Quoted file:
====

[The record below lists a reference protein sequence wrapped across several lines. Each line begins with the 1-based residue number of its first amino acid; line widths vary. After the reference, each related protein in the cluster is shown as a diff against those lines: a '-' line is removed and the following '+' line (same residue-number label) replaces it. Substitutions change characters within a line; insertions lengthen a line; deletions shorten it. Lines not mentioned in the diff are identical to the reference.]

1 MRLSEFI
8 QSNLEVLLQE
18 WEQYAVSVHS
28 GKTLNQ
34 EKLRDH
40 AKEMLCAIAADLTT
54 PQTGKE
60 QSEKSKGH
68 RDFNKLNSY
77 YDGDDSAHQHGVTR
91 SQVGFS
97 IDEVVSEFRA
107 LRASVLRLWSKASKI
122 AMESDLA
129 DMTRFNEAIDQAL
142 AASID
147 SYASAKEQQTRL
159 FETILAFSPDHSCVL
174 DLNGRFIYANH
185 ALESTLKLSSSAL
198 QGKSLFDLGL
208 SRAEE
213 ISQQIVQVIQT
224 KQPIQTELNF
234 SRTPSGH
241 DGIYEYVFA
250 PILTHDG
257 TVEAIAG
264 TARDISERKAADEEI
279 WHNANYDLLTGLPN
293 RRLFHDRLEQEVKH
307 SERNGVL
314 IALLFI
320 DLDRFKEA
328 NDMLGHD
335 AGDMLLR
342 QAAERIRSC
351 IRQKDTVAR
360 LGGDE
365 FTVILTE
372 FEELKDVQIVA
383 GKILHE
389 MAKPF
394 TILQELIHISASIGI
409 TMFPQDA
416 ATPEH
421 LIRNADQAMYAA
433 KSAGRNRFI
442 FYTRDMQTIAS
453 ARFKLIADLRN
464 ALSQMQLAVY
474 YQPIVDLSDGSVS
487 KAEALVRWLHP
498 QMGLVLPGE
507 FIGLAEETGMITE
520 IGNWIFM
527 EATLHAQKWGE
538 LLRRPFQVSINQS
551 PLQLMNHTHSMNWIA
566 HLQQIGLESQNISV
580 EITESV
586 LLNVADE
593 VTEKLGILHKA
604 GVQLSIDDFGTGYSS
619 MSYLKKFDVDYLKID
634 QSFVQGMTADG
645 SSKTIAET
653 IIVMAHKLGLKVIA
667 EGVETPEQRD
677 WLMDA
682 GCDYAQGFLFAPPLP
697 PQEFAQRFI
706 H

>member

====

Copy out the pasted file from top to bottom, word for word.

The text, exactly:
[The record below lists a reference protein sequence wrapped across several lines. Each line begins with the 1-based residue number of its first amino acid; line widths vary. After the reference, each related protein in the cluster is shown as a diff against those lines: a '-' line is removed and the following '+' line (same residue-number label) replaces it. Substitutions change characters within a line; insertions lengthen a line; deletions shorten it. Lines not mentioned in the diff are identical to the reference.]

1 MRLSEFI
8 QSNLEVLLQE
18 WEQYAVSVHS
28 GKTLNQ
34 EKLRDH
40 AKEMLCAIAADLTT
54 PQTGKE
60 QSEKSKGH
68 RDFNKLNSY
77 YDGDDSAHQHGVTR
91 SQVGFS
97 IDEVVSEFRA
107 LRASVLRLWSKASKI
122 AMESDLA
129 DMTRFNEAIDQAL
142 AASID
147 SYASAKEQQTRL
159 FETILAFSPDHSCVL
174 DLNGRFIYANH
185 ALESTLKLSSSAL
198 QGKSLFDLGL
208 SRAEE
213 ISQQIVQVIQT
224 KQPIQTELNF
234 SRTPSGH
241 DGIYEYVFA
250 PILTHDG
257 TVEAIAG
264 TARDISERKAADEEI
279 WHNANYDLLTGLPN
293 RRLFHDRLEQEVKH
307 SERNGVL
314 IALLFI
320 DLDRFKEA
328 NDMLGHD
335 AGDMLLR
342 QAAERIRSC
351 IRQKDTVAR
360 LGGDE
365 FTVILTE
372 FEELKDVQIVA
383 GKILHE
389 MAKPF
394 TILQELIHISASIGI
409 TMFPQDA
416 ATPEH
421 LIRNADQAMYAA
433 KSAGRNRFI
442 FYTRDMQTIAS
453 ARFKLIADLRN
464 ALSQMQLAVY
474 YQPIVDLSDGSVS
487 KAEALVRWLHP
498 QMGLVLPGE
507 FIGLAEETGMITE
520 IGNWIFM
527 EATLHAQKWGE
538 LLRRPFQVSINQS
551 PLQLMNHTHSMNWIA
566 HLQQIGLESQNISV
580 EITESV
586 LLNVADE
593 VTEKLGILHKA
604 GVQLSIDDFGTGYSS
619 MSYLKKFDVDYLKID
634 QSFVQGMTADG
645 SSKTIAET
653 IIVMAHKLGLKVIA
667 EGVETPEQRD
677 WLMDA
682 GCDYAQGFLFAPPLP
697 PQEFAQRFI
706 H

>member